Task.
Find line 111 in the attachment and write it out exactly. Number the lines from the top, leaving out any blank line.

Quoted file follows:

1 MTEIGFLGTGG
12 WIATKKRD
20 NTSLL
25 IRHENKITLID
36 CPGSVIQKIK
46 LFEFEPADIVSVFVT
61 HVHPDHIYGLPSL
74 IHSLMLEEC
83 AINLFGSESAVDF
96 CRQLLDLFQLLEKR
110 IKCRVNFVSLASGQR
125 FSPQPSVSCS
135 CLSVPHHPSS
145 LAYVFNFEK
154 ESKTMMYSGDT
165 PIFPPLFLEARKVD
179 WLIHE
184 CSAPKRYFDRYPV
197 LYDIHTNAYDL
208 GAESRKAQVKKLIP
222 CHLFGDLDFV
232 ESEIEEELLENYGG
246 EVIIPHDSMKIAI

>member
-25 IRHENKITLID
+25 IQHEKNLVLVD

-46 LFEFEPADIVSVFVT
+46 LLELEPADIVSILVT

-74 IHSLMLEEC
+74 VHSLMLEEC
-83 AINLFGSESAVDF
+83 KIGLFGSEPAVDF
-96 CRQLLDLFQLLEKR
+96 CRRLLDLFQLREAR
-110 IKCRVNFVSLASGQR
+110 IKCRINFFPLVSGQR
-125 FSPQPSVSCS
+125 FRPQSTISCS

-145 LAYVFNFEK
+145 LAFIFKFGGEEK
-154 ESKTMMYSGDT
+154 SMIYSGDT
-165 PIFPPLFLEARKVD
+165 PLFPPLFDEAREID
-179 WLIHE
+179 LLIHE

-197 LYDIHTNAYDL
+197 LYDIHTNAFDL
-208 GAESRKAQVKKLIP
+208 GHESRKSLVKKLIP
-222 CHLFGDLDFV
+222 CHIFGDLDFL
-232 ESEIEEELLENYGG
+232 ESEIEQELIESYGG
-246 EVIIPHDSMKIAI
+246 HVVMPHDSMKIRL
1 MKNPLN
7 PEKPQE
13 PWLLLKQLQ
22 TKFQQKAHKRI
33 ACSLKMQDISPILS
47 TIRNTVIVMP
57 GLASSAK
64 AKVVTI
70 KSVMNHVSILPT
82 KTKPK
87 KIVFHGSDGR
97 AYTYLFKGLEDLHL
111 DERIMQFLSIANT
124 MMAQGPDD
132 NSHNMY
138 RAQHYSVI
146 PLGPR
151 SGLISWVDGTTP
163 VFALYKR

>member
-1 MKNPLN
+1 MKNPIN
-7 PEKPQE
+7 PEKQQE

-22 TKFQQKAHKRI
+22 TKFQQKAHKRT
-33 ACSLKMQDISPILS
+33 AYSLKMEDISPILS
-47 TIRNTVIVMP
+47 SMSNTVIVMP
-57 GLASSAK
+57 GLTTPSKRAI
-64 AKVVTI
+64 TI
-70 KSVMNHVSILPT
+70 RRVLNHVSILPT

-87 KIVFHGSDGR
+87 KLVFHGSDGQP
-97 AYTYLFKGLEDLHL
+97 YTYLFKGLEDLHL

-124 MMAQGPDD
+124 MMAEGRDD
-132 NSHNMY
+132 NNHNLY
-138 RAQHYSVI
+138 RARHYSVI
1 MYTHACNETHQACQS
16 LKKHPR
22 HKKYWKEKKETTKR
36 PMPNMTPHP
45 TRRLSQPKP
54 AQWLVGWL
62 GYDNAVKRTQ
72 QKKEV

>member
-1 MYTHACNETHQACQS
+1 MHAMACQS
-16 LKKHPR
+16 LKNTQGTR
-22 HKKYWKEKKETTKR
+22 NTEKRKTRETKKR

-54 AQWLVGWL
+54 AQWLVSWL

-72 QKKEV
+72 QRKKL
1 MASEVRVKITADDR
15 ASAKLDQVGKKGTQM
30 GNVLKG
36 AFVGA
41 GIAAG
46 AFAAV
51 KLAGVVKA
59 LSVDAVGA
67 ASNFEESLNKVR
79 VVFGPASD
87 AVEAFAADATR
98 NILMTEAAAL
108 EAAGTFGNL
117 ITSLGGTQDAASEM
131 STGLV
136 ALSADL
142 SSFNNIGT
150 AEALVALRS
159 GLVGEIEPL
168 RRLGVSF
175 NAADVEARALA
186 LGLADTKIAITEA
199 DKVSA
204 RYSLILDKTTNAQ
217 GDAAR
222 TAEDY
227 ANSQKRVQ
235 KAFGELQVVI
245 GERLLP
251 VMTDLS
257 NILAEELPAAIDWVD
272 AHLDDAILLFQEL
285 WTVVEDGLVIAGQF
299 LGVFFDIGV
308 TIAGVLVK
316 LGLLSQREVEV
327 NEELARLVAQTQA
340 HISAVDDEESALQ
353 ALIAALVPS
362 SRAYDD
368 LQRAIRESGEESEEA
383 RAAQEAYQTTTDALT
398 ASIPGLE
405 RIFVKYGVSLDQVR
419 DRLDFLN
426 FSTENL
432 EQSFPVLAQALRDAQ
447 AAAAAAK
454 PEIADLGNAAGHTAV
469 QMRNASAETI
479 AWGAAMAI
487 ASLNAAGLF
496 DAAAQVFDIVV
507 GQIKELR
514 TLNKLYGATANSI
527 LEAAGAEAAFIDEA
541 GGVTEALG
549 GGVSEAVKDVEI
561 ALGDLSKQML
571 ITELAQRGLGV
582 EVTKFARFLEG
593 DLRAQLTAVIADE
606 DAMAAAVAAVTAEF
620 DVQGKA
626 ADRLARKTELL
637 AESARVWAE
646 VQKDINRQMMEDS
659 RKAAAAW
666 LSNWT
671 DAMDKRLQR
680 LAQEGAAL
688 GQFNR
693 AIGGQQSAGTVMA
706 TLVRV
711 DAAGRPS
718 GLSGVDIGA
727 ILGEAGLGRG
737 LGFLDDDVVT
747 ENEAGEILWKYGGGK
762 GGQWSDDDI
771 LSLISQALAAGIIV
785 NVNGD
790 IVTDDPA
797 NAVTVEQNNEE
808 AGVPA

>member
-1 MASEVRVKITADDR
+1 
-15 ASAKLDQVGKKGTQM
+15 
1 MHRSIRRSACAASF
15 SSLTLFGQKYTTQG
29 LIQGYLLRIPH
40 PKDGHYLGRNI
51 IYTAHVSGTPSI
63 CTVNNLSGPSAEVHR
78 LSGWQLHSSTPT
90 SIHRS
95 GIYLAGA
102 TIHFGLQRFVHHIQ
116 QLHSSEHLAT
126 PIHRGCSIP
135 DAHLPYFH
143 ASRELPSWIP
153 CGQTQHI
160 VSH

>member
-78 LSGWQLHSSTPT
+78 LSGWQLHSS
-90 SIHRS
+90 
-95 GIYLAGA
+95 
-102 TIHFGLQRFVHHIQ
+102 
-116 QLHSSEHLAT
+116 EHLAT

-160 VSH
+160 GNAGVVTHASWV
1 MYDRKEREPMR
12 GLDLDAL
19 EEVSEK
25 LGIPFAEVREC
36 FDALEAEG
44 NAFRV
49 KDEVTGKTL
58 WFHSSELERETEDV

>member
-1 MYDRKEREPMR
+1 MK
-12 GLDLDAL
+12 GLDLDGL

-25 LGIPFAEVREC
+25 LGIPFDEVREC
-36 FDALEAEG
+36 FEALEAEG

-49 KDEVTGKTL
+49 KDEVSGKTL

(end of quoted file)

>member